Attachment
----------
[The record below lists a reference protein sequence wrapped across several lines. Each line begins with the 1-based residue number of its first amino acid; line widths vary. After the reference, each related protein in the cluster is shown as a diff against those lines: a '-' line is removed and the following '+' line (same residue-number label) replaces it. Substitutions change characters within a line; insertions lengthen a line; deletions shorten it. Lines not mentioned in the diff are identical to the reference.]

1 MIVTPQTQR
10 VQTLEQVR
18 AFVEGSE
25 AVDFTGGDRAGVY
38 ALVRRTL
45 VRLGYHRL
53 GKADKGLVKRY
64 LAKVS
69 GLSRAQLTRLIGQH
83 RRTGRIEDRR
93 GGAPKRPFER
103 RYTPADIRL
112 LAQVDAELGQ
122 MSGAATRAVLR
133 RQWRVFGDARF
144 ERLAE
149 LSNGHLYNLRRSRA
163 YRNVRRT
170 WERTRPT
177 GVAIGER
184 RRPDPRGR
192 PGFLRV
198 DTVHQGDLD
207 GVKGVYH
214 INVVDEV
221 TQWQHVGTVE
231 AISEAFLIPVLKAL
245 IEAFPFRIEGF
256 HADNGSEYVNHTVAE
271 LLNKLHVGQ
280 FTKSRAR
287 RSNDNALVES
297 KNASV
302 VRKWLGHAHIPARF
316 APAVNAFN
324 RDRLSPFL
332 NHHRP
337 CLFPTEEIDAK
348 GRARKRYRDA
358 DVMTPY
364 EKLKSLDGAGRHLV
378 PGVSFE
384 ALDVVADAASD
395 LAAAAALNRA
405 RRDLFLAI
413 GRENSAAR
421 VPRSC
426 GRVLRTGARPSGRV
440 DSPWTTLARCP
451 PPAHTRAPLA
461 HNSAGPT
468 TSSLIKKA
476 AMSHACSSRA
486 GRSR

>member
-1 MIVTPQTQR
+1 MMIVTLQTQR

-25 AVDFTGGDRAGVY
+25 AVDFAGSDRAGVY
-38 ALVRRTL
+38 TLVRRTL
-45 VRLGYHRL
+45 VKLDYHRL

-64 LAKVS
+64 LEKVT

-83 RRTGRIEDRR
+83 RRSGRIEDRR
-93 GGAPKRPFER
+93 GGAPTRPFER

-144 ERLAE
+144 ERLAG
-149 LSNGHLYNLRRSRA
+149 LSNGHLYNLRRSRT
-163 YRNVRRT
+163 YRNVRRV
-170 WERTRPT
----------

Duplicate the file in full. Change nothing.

[The record below lists a reference protein sequence wrapped across several lines. Each line begins with the 1-based residue number of its first amino acid; line widths vary. After the reference, each related protein in the cluster is shown as a diff against those lines: a '-' line is removed and the following '+' line (same residue-number label) replaces it. Substitutions change characters within a line; insertions lengthen a line; deletions shorten it. Lines not mentioned in the diff are identical to the reference.]

1 MIVTPQTQR
10 VQTLEQVR
18 AFVEGSE
25 AVDFTGGDRAGVY
38 ALVRRTL
45 VRLGYHRL
53 GKADKGLVKRY
64 LAKVS
69 GLSRAQLTRLIGQH
83 RRTGRIEDRR
93 GGAPKRPFER
103 RYTPADIRL
112 LAQVDAELGQ
122 MSGAATRAVLR
133 RQWRVFGDARF
144 ERLAE
149 LSNGHLYNLRRSRA
163 YRNVRRT
170 WERTRPT
177 GVAIGER
184 RRPDPRGR
192 PGFLRV
198 DTVHQGDLD
207 GVKGVYH
214 INVVDEV
221 TQWQHVGTVE
231 AISEAFLIPVLKAL
245 IEAFPFRIEGF
256 HADNGSEYVNHTVAE
271 LLNKLHVGQ
280 FTKSRAR
287 RSNDNALVES
297 KNASV
302 VRKWLGHAHIPARF
316 APAVNAFN
324 RDRLSPFL
332 NHHRP
337 CLFPTEEIDAK
348 GRARKRYRDA
358 DVMTPY
364 EKLKSLDGAGRHLV
378 PGVSFE
384 ALDVVADAASD
395 LAAAAALNRA
405 RRDLFLAI
413 GRENSAAR
421 VPRSC
426 GRVLRTGARPSGRV
440 DSPWTTLARCP
451 PPAHTRAPLA
461 HNSAGPT
468 TSSLIKKA
476 AMSHACSSRA
486 GRSR

>member
-1 MIVTPQTQR
+1 MMIVTLQTQR

-25 AVDFTGGDRAGVY
+25 AVDFAGSDRAGVY
-38 ALVRRTL
+38 TLVRRTL
-45 VRLGYHRL
+45 VKLDYHRL

-64 LAKVS
+64 LEKVT

-83 RRTGRIEDRR
+83 RRSGRIEDRR
-93 GGAPKRPFER
+93 GGAPTRPFER

-144 ERLAE
+144 ERLAG
-149 LSNGHLYNLRRSRA
+149 LSNGHLYNLRRSRT
-163 YRNVRRT
+163 YRNVRRV
-170 WERTRPT